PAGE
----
A Time of Extreme Testing | April 2020
2020 has been a unique and interesting time for all markets, and especially for Bitcoin and cryptocurrencies. The reason is very simple: This is the first time that cryptos have been subjected to such extreme market conditions. The current crisis has put many myths and assertions to the test, the most important one being that digital currencies are safe-haven assets that share features with gold.
However, reality has cruelly shown that that assertion is not true. And if it is not, how might Bitcoin behave in the longer-term? Should we expect an explosive rally or something completely different?
In an attempt to answer these questions, let’s look at some data:
The cryptocurrency space has been affected by the coronavirus outbreak and other macroeconomic events, but things are not as bad as they seem.
Yes, the crypto market has seen a drop in activity, but so have all other markets. Its struggle to attract mainstream investment continues as global fundraising and deals have dried up. According to PricewaterhouseCoopers “PwC Global Crypto M&A and Fundraising Report” for April 2020:
“The rise in the price of Bitcoin in Q2 and Q3 2019, and the associated interest in crypto assets, did not yet materialize by way of increased new capital into the industry. […] The crypto industry is not immune to the global headwinds, and the number and value of crypto fundraising and M&A deals may be impacted in 2020.”
The report goes on to say that traditional and crypto-focused venture capital funds, incubators, and family offices remain the greatest source of funding. Consolidation is also the biggest driver of M&A, with nine out of the top ten deals being strategic in nature and driven by crypto companies or digital currency-focused funds.
“We expect to see more APAC and EMEA based family offices looking at the market turbulence as a good time to invest in promising crypto companies. We expect to see further consolidation in 2020,” the authors of the report wrote.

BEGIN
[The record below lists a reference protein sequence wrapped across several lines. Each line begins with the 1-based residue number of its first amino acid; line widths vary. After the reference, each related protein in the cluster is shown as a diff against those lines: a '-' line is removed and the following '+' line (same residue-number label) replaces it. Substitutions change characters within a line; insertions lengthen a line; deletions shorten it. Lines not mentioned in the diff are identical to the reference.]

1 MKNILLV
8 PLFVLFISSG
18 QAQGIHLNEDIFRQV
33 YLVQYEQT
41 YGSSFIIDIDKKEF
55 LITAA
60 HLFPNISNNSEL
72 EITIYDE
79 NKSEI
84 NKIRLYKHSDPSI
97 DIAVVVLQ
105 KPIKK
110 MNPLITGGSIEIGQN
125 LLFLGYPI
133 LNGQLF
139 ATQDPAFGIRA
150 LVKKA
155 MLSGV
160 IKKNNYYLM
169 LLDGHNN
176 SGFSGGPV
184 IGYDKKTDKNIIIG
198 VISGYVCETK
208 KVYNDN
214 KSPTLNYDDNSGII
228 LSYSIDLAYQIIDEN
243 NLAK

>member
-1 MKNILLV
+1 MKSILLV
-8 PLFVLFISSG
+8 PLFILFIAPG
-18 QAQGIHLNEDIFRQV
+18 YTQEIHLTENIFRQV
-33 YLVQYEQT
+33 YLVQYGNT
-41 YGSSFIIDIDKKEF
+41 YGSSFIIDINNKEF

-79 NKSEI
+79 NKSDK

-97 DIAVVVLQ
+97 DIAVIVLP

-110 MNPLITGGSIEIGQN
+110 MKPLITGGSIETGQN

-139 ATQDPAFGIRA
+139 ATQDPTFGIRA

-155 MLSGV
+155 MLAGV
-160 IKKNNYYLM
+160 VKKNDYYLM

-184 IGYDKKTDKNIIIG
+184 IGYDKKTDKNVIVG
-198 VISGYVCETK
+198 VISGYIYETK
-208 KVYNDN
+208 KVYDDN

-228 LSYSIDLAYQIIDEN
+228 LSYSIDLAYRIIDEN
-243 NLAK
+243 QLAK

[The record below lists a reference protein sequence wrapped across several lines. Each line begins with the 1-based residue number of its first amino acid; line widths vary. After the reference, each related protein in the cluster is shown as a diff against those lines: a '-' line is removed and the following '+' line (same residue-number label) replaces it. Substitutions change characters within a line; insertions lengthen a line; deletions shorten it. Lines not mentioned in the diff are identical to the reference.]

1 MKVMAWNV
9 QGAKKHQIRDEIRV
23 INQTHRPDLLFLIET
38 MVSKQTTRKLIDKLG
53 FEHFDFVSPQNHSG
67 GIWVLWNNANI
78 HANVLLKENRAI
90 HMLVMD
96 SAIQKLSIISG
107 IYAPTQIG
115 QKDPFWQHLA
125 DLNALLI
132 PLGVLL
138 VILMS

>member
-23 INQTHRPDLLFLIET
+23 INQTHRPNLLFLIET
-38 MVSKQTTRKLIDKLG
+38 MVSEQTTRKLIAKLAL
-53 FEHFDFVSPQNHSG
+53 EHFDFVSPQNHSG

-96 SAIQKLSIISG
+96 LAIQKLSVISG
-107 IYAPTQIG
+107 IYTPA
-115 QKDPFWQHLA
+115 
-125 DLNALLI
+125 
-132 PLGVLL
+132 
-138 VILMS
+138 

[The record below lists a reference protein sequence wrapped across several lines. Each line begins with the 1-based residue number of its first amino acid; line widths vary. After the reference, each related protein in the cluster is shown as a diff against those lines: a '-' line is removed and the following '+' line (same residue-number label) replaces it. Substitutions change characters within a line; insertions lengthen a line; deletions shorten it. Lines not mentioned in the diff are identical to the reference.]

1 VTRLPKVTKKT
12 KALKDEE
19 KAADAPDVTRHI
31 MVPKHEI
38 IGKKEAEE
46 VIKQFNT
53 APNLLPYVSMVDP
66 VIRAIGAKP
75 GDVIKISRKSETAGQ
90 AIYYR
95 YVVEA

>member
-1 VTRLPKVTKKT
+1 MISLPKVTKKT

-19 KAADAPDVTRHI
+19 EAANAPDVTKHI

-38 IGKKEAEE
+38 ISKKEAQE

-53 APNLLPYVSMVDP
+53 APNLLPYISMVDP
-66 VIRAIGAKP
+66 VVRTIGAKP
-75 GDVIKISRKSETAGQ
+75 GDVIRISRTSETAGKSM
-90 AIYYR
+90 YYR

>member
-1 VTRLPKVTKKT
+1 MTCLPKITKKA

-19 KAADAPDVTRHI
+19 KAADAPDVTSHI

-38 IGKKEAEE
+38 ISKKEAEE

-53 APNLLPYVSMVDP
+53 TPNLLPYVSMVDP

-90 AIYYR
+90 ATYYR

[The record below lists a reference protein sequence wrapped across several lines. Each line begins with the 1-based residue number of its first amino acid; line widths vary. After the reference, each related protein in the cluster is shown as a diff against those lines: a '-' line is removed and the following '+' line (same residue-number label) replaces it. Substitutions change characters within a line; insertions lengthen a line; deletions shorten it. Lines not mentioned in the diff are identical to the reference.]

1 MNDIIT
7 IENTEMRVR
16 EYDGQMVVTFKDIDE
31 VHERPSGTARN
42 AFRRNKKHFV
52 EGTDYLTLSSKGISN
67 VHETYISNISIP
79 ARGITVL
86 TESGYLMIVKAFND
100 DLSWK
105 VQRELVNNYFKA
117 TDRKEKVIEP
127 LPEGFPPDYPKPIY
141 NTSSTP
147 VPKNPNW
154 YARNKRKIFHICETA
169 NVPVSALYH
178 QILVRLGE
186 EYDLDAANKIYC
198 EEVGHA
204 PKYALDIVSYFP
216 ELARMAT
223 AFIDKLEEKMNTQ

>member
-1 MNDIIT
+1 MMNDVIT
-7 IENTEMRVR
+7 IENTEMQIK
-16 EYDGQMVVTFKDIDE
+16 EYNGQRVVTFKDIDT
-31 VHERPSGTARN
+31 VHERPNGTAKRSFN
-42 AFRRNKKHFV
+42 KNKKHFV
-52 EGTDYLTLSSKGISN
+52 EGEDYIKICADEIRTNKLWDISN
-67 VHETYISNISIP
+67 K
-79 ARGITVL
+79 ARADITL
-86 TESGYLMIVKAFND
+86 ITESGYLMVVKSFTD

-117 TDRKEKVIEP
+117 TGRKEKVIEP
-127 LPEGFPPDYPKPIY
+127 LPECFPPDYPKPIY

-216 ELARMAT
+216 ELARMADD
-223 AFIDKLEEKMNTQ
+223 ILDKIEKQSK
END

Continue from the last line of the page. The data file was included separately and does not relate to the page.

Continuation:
The above assessment corresponds to the view that we expressed in January’s report:
“The crypto mining sector will likely see consolidation through closings, pooling, or takeovers of small companies. A geographical restructuring is also possible, that is to say, moving operations to locations with lower energy costs.”
Analysis giant PWC suggests starting to bargain-hunt on the M&A market, investing in crypto companies, and consolidating. This indicates that the interest in crypto is more alive than dead.
Also, since cryptocurrencies are not “immune to the headwinds,” we can conclude that they are not considered safe-havens. This is in line with our report for March:
“At this moment of collapse, BTC shows a high correlation to an equity index, the S&P 500, in particular. This means that investors are treating it like an ordinary asset, stock, or currency, not as a safe-haven or value-store like gold.”
Despite that the safe-haven claim seems to be more of a myth than a reality, other statistics indicate a resurrection in the industry.
As the following chart shows, open interest is rising on all exchanges, including Bakkt and BTC futures on CME.
As the following chart shows, hash rate is rising again, slowly but steadily: